Hamlet's Arab Journey: Shakespeare's Prince and Nasser's Ghost

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Princeton University Press, Oct 23, 2011 - Drama - 269 pages
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For the past five decades, Arab intellectuals have seen themselves in Shakespeare's Hamlet: their times "out of joint," their political hopes frustrated by a corrupt older generation. Hamlet's Arab Journey traces the uses of Hamlet in Arabic theatre and political rhetoric, and asks how Shakespeare's play developed into a musical with a happy ending in 1901 and grew to become the most obsessively quoted literary work in Arab politics today. Explaining the Arab Hamlet tradition, Margaret Litvin also illuminates the "to be or not to be" politics that have turned Shakespeare's tragedy into the essential Arab political text, cited by Arab liberals, nationalists, and Islamists alike.


On the Arab stage, Hamlet has been an operetta hero, a firebrand revolutionary, and a muzzled dissident. Analyzing productions from Egypt, Syria, Iraq, Jordan, and Kuwait, Litvin follows the distinct phases of Hamlet's naturalization as an Arab. Her fine-grained theatre history uses personal interviews as well as scripts and videos, reviews, and detailed comparisons with French and Russian Hamlets. The result shows Arab theatre in a new light. Litvin identifies the French source of the earliest Arabic Hamlet, shows the outsize influence of Soviet and East European Shakespeare, and explores the deep cultural link between Egypt's Gamal Abdel Nasser and the ghost of Hamlet's father.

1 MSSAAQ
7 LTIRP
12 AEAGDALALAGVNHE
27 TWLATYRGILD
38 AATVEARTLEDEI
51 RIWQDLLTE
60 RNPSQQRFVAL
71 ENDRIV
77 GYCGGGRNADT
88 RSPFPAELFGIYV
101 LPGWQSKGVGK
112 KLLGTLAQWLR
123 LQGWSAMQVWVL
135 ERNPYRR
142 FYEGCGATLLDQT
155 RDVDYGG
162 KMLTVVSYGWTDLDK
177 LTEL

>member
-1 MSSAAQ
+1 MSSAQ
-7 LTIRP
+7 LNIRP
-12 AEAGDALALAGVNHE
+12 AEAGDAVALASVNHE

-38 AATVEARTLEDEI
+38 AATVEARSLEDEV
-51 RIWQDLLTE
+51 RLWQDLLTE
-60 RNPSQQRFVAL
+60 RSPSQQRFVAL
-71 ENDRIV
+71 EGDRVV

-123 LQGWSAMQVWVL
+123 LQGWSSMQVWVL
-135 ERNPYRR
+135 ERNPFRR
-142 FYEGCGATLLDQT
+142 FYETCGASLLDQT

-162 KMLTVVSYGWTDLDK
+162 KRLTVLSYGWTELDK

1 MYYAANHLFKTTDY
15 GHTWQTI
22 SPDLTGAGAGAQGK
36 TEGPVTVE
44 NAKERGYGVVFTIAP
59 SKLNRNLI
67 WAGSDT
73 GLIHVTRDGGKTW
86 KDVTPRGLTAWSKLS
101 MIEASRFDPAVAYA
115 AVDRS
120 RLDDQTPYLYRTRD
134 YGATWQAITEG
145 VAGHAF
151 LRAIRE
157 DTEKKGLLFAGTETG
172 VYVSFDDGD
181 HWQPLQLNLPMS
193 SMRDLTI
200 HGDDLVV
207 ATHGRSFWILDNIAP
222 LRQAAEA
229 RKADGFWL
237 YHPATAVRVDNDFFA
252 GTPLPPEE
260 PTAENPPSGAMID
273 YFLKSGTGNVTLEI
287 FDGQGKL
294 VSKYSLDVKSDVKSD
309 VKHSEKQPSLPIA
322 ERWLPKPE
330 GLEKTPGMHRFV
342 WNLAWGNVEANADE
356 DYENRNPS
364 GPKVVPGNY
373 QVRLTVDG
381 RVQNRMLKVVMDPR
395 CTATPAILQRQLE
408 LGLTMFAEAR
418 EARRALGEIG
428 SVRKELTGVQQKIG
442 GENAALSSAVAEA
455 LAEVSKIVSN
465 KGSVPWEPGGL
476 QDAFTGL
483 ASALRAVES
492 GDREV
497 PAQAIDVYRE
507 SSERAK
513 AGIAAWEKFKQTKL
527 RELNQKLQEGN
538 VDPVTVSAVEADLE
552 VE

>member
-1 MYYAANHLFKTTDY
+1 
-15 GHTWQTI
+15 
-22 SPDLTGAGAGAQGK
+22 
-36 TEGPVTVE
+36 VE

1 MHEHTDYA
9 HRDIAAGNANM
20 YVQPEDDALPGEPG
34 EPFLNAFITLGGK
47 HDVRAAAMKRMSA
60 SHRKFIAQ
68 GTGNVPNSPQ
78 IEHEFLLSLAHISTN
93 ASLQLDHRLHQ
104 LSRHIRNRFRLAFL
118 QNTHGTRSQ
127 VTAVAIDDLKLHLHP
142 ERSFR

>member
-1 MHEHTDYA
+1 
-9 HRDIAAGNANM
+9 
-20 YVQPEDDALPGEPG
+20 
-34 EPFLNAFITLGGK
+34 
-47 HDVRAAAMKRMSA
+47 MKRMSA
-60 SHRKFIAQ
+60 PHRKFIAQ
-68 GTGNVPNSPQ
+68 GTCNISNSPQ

Documenting how global sources and models helped nurture a distinct Arab Hamlet tradition, Hamlet's Arab Journey represents a new approach to the study of international Shakespeare appropriation.

 

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Contents

Introduction
1
1 Hamlet in the Daily Discourse of Arab Identity
13
2 Nassers Dramatic Imagination 195264
35
How Egyptians Got Their Hamlet 190164
53
4 Hamletizing the Arab Muslim Hero 196467
91
5 Time Out of Joint 196776
114
6 Six Plays in Search of a Protagonist 19762002
142
Hamlets without Hamlet
183
Notes
189
Bibliography
237
Index
257
Copyright

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About the author (2011)

Margaret Litvin is assistant professor of Arabic and comparative literature at Boston University.

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